In the case where we leave the heater on, we are simply providing energy over time to replace the heat lost through the insulation due to the temperature difference between the insulation surface and the ambient conditions. This is a constant over a given period, ie heat is lost at a constant rate but if the insulation design is good, this will be at a minimum. We also use energy to replace the hot water we use, presumably via a thermostat.

In the other case, where the heater is on a timer, then when the timer switches off, the rate of heat loss starts to reduce proportionate to the cooling of the tank and we save energy since less heat is lost as the tank cools. When the timer cuts in, we heat the tank up again from a lower temperature. This time we replace the reduced heat lost due to radiation, plus the heat in whatever hot water we use.

The answer to the question therefore is;- "IT DEPENDS"    ;D

It depends on the design of the system and how much and how often you want to use the water. The decision is one of balancing the convenience of having hot water on demand at any time of day or otherwise frequently, against the small savings to be made from the temperature differences between a constantly hot tank and a gradually cooling tank.

Keeping the heater on is very slightly less efficient, but not noticably so. Personally, I always keep the heater on and have never experienced major heating bills compared to people who don't. I always get hot showers, any time I want.
 

Offline imatfaal

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What would gravity do at the centre of a hollow Earth?
« Reply #35 on: 21/05/2011 23:15:34 »
Hi Ken - Oh Yeah youre right - the hollow earth bit of the thread is a little misleading - the shell has to be uniform and spherically symmetrical too!  Whilst the idea of an enormous spherical sphere is obviously ludicrous - the isotropic and homogeneous layout of space at a large scale means that the Shell Theorem (also called Newton's or Gauss's)  is one of the most basic tools in cosmology - to simplify massively if you are in an enormous cloud of stars and galaxies and it approximates homogeneity (each bit is the same) and isotropy (each direction looks the same) then the shell theorem can apply.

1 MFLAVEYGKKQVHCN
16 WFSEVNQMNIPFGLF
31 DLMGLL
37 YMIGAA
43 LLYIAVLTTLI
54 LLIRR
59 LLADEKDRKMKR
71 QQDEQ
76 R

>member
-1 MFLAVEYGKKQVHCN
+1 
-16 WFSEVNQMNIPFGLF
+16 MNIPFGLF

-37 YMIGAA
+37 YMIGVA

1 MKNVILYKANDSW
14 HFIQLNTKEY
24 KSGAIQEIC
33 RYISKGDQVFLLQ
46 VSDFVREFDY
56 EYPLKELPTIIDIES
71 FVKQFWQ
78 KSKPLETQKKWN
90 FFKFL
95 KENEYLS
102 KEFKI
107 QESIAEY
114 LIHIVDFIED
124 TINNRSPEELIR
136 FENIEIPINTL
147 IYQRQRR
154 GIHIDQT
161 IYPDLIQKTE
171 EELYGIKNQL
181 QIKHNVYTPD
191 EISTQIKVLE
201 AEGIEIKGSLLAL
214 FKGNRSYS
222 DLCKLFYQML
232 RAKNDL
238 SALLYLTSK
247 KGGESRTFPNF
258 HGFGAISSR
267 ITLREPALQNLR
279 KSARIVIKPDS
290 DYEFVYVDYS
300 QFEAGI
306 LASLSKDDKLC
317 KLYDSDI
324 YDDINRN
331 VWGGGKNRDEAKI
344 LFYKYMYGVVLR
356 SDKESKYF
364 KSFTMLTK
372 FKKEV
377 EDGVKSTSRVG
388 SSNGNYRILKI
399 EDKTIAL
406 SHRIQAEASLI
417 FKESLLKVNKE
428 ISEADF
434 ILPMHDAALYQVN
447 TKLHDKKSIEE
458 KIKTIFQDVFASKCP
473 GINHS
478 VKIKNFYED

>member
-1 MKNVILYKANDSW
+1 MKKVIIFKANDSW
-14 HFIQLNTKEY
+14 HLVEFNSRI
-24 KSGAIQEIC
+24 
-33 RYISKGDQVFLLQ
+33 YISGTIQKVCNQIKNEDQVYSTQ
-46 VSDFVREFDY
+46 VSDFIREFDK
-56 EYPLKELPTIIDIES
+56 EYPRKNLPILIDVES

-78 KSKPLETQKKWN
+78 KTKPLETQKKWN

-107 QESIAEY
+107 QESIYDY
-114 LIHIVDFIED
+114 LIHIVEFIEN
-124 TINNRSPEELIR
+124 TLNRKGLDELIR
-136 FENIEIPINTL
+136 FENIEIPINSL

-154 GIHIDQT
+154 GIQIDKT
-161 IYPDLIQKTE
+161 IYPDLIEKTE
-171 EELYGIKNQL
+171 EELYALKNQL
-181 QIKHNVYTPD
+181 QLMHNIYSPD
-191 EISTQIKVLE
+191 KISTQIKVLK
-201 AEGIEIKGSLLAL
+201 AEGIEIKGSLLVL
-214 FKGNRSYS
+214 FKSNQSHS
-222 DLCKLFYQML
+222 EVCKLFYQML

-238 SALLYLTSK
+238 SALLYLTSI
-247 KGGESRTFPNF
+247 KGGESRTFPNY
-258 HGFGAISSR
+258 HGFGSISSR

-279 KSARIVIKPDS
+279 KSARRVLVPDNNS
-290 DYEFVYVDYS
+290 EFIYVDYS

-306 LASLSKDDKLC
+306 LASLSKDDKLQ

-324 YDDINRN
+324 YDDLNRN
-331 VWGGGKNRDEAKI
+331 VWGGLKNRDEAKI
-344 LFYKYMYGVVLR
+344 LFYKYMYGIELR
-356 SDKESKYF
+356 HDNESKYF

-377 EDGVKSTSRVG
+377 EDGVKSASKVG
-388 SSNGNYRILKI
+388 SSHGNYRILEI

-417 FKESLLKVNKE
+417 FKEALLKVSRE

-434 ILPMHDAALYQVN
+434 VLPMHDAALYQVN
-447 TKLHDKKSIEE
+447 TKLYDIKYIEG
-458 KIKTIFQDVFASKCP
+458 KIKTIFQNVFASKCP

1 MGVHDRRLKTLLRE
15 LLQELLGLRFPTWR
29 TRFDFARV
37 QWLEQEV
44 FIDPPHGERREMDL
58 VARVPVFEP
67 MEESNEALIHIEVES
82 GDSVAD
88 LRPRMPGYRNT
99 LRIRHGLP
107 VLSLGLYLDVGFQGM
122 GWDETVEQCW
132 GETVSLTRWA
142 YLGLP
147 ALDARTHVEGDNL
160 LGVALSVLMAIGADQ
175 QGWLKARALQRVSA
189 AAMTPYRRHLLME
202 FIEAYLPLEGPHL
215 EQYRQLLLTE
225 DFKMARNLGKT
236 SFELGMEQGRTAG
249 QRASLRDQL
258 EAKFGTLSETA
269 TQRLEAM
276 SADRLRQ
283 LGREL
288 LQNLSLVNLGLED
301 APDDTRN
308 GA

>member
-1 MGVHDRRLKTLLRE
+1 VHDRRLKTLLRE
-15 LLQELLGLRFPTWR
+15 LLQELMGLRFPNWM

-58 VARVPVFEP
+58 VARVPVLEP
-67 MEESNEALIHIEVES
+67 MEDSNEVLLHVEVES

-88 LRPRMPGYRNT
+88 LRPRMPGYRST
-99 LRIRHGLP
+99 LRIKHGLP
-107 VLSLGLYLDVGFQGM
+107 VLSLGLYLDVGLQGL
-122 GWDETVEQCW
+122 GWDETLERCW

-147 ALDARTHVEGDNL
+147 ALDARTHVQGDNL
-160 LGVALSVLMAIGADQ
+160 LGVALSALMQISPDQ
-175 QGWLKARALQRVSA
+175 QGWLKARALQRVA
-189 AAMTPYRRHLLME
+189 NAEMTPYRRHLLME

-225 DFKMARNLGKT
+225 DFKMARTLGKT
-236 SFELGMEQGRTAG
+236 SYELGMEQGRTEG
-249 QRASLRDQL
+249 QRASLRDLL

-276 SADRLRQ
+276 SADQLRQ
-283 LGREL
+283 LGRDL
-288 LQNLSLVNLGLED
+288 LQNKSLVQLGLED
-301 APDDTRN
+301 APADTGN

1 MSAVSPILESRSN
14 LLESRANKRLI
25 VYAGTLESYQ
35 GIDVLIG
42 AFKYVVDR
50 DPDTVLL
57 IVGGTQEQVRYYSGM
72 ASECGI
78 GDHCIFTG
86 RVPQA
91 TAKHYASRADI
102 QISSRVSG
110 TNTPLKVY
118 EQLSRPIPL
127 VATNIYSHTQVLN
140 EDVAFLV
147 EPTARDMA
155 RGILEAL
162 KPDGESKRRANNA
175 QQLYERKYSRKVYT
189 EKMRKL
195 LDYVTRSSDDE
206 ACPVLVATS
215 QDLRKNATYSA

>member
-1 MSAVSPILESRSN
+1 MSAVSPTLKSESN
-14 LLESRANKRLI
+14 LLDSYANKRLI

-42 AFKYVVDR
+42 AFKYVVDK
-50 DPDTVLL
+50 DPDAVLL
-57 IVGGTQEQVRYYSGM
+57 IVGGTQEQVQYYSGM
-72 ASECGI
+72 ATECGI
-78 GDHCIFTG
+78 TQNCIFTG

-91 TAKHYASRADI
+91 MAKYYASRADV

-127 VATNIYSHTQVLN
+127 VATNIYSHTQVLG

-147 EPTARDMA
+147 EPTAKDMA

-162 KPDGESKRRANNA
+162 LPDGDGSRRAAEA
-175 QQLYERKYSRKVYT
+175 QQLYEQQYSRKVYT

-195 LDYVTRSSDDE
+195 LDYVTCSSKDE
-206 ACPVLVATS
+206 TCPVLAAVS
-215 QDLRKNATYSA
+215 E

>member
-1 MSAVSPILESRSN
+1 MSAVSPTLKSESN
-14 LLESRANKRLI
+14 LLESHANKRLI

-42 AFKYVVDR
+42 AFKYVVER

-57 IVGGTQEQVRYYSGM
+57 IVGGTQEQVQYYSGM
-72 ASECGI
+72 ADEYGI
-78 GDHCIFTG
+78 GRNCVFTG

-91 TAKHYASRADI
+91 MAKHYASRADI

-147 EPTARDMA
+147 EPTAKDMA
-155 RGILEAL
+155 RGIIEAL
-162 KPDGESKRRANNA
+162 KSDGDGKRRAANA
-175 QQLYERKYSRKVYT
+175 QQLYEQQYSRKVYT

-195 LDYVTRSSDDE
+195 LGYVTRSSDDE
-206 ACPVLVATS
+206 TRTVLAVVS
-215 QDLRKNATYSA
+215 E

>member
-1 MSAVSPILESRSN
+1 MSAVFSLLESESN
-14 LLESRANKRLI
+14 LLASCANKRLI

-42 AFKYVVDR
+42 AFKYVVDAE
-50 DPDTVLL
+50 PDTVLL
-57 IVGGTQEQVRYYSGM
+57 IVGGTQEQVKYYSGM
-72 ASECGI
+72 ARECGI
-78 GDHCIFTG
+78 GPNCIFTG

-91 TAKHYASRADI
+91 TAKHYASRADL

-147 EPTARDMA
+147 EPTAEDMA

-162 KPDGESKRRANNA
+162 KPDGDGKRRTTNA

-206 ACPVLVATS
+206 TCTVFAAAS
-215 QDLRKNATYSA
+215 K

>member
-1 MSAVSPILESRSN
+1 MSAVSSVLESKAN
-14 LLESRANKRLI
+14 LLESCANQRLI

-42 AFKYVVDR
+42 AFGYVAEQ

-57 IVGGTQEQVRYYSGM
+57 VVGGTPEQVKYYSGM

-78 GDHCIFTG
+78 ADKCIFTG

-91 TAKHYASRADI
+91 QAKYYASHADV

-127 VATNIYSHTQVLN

Offline Ken Hughes

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What would gravity do at the centre of a hollow Earth?
« Reply #36 on: 29/05/2011 14:09:41 »
Hi,

Surely the application of the shell theory to the whole universe has to be an approximation, perhaps practical for very small densities inside the hypothetical sphere?
 

Offline Phractality

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What would gravity do at the centre of a hollow Earth?
« Reply #37 on: 29/05/2011 20:07:24 »
When dealing with the whole universe, you have to make some assumptions, and it is always best to know what your assumptions are and not forget them. A has already been stated, we are assuming the distribution of mass of the universe (at the largest scales) is isotropic and homogeneous. Now, we must decide whether we are looking at a finite quantity of contained within a finite volume of expanding space (which started as a point singularity; i.e. big bang), or whether there is an infinite amount of mass contained in an infinite volume of space (which started at infinite density, but has always been infinitely large), or some other scenario.

In the big bang scenario, the whole space-time continuum is warped by gravity, because there is an outermost hyper-spherical shell, and gravitational potential is a function of 4D distance from the center (i.e. from the big bang). In the second scenario, there is no outermost shell (in any of the four dimensions), gravitational potential is the same everywhere, and so, there is no large-scale warp of the space-time continuum. (It is often said that the calculation of critical density considers only density and not size, but the truth is, the formula is valid only if you assume finite size.)

"Other scenarios" might include: A universe that has always had finite density but infinite size and no beginning or end. A lumpy universe which just happens to be homogeneous and isotropic within our Hubble sphere. Multiverses, God done, it, etc.
 

Online yor_on

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What would gravity do at the centre of a hollow Earth?
« Reply #38 on: 30/05/2011 01:13:01 »
You know Raj, the universe is weird. The idea of 'infinity' applied topologically may just become a dough nut, or a sphere, on where you can walk but never arrive to any endpoint. It's geometries, and as such restricted only by those 'laws' we can think up, allowing topologies to change shape like if twisting/bending them, or turning them inside out, etc.

Newtons shells as I got it.

==


You better read this one too A better explanation :) as mine might seem a little confused. It's not that 'self sufficient'(?) to understand how he thought that masses took themselves out. But he had one direction left in his shell theorem as I understands it? and applied on a universe such a direction must exist too, which it doesn't, as far as I know that is :)
« Last Edit: 30/05/2011 01:29:25 by yor_on »
 

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What would gravity do at the centre of a hollow Earth?
« Reply #38 on: 30/05/2011 01:13:01 »